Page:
Whether you’re an early-stage start-up or a Fortune 500 company, today’s business leaders need their IT peers, in-house teams, and vendors to deliver quickly and efficiently to avoid excessive investments and secure savings on Total Cost of Ownership.
Agile was born as an iterative approach to software development. Since then it grew beyond the IT field and is now successfully applied across industries for everything from marketing to developing hardware and aerospace engineering.
You might start your project with clearly defined goals and milestones. But if you stick to the plan and ignore changes that happen outside of your window, you might end up with a product that fails to address your current business needs.
Scrum and Kanban are two of the most popular Agile frameworks. Both have their pros and cons. Both have proven their ability to produce great results in the face of high uncertainty. Yet, they shine in completely different situations. And so, the debate of Kanban vs Scrum goes on.
Choosing the right software methodology (Agile vs Waterfall) is one of the first decisions you’ll make about your project. It will affect how developers approach your project, the way you manage your team and communicate with your partners.
Long ago the US Army War College represented the acronym VUCA to describe the situation following the end of the Cold War as Volatile, Uncertain, Complex, and Ambiguous. Today it is hard to find a better explanation of the current business environment.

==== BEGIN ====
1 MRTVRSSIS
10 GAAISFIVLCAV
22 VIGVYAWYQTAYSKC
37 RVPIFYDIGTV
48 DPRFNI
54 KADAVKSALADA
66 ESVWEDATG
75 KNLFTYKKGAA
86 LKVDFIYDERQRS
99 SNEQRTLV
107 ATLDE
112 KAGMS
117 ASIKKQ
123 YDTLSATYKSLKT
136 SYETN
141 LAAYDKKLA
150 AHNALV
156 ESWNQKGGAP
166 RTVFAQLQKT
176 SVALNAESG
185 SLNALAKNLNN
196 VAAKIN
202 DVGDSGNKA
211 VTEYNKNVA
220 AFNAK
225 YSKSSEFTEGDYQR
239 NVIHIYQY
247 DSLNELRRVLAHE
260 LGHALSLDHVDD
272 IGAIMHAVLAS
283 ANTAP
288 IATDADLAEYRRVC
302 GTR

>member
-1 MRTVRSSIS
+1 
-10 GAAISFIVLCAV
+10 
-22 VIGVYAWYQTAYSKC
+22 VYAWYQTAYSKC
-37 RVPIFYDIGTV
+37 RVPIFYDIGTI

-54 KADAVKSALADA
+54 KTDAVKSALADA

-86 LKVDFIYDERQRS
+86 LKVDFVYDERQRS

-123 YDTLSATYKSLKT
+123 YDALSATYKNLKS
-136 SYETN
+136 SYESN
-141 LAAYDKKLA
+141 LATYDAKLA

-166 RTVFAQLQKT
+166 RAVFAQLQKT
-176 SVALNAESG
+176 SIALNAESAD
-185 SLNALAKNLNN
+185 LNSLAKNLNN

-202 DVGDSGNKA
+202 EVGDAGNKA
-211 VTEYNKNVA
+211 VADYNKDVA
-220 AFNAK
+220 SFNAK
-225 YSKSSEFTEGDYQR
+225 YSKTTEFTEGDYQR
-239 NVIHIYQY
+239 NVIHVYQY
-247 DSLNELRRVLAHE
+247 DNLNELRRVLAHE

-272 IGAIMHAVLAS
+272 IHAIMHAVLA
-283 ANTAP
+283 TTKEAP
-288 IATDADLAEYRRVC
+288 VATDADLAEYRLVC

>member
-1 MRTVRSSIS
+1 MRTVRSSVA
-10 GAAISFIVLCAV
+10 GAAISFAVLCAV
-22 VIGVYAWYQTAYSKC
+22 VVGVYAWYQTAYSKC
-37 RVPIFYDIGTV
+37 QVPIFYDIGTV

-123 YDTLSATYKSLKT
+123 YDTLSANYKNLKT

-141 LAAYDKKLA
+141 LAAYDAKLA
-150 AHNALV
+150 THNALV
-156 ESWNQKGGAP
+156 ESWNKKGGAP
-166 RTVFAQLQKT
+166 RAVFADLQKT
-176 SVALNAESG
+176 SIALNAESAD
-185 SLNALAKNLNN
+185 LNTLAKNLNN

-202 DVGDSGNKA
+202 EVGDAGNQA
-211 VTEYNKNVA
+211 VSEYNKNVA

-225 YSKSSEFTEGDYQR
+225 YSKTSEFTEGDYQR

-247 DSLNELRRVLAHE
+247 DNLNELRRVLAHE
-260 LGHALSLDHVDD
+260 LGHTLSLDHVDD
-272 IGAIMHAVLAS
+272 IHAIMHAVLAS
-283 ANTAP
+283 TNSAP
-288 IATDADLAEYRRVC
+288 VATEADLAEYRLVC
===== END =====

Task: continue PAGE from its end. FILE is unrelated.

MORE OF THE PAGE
Nearly 39% of projects fail because of the faulty requirements gathering process. It’s almost impossible to create a product that works as defined, meets its goals and satisfies the stakeholders when you don’t have strong requirements to move forward from.
Most users will abandon your app after a single use. That’s why providing a smooth user experience should be among your top priorities. Moreover, each dollar invested in usability could return as much as $100. And the first step towards improving your UX is running usability testing.
The whole startup world has become inspired by the idea of building Minimum Viable Products (MVPs) after Eric Ries popularised it back in 2008. It has become a trendy word in the tech world gradually turning into a misleading concept.
Agile teams value flexibility and validated learning. They build products in quick iterations and make frequent changes. This means deadlines are often irrelevant and long-term planning is treated as obsolete. But can you really succeed without a product roadmap?
MVPs are often the beginning for many startups. In this article, we will find out the exact business wins you may get by utilizing a Minimum Viable Product approach for your software idea.
High-speed innovation allowed startups like Amazon, Google, and Netflix to dominate markets. Yet at some point, they all faced issues familiar to established companies. Slow, risky releases and a rift between development (dev) and operations (ops) pushed them to adopt a radical DevOps strategy.